Researchers are in the planning stages to develop a single vaccine that seeks to control four diseases common in goats.
This will help cut the cost of buying many vaccines and ensure efficiency in controlling the spread of diseases that affects most livestock keepers.
Dr Hezron Wesonga, senior researcher from the Kenya Agricultural and Livestock Research Organization (KALRO) said they are currently collecting data on the common diseases affecting small ruminants including goats and sheep in the pastoral regions. \
We want to ensure that common diseases including Contagious Caprine Pleuropneumonia (CCPP), heart water, acute viral disease/goat plague (PPR), sheep and goat pox become priority because they contribute to low production in livestock, said Wesonga.
The scientist who was speaking during a tour of Kajiado county to engage livestock keepers activities in goat farming said goat farmers should also be able to follow marketing structure that involves depopulation of livestock
We think as technical people goats are less understood when it comes to diseases, he said adding that livestock keepers lose up to half of the goat and sheep population before three months to diseases yet they are controllable.
Wesonga added they will develop a four in one vaccine which will help control the diseases by delivering one single vaccine instead of a combination of the vaccine.
The vaccine will also help to reduce the cost of labour and money in administering four different vaccines which is expensive for many livestock keepers.
It costs a livestock keeper about KshSh50 to buy one vaccine and with a population of over 300 stocks, it will cost him S5,000. To administer four vaccines, a farmer will have to spend Sh 60,000.
This Wesonga said will soon change and one will only need one vaccine to control against the four diseases. He noted that small ruminants (goat and sheep) are less understood when it comes to animal diseases.
He stated that lack of veterinary services is also a big challenge in delivering vaccines and this has forced farmers to administer vaccines themselves yet they do not have enough information on what vaccines are available for a particular disease.
Most farmers vaccinate their animals based on their observation of lesions and postmortem since they do have the knowhow, said Wesonga.
He cautioned farmers against vaccinating their animals for themselves as the treatment lacks professional and could lead to low livestock productivity.
We will work with the County Government to ensure that farmers get vaccines on time, said Wesonga adding that the county government can also come up with a subsidy plan that livestock keepers can adopt and contribute to pay for vaccines rather than relying on government only.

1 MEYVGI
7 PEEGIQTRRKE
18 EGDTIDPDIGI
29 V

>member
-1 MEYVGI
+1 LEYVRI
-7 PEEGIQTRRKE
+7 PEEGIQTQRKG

Livestock Keeper from Enarasha area in Kajiado Elijah silangoi said since cattle keeping has become difficult because of drought, most of them in the area are leaning towards goat and sheep for their upkeep.
Now we rely on our goats and personally even milk we have shifted and use goat milk which is not only good but even healthier| she said.
Out of the many goats I have, Each goat gives me half a litre in the morning and another one in the evening and this sustains my family because I also sell ‘ he says ..
On diseases, he acknowledged that they have been medicating their own animals with Penicillin when they see symptoms of illness .
Most of the time he said they loose their goats before they reach three months and asked the experts to ensure they come up with a good plan of vaccinating their flock who multiply fast with the right vaccinations
Eric Mungube , Centre Institute Director from the Veterinary Research Centre in KALRO-Muguga said the absence of government veterinary personnel on the ground has led to vaccinations not being successful. He said the government stopped recruiting veterinary personnel and those providing the services have either retired or are about to retire.
This has forced farmers from the pastoral areas to deliver vaccines for livestock for themselves. There is a high concentration of vets in areas like Central unlike in the pastoral regions. Many of the government employees that deal with vaccination are either retired or a retiring, said Mungube.
According to Kenya National Bureau of Statistics last census, Kajiado north has 314,080.00 and Kajiado central 218, 961.00 goats.
The bulk of sheep and goats are reared in the Arid and Semi-arid areas and their industry contributes about 30 percent of the total red meat consumed in the country.
Source: Kenya News Agency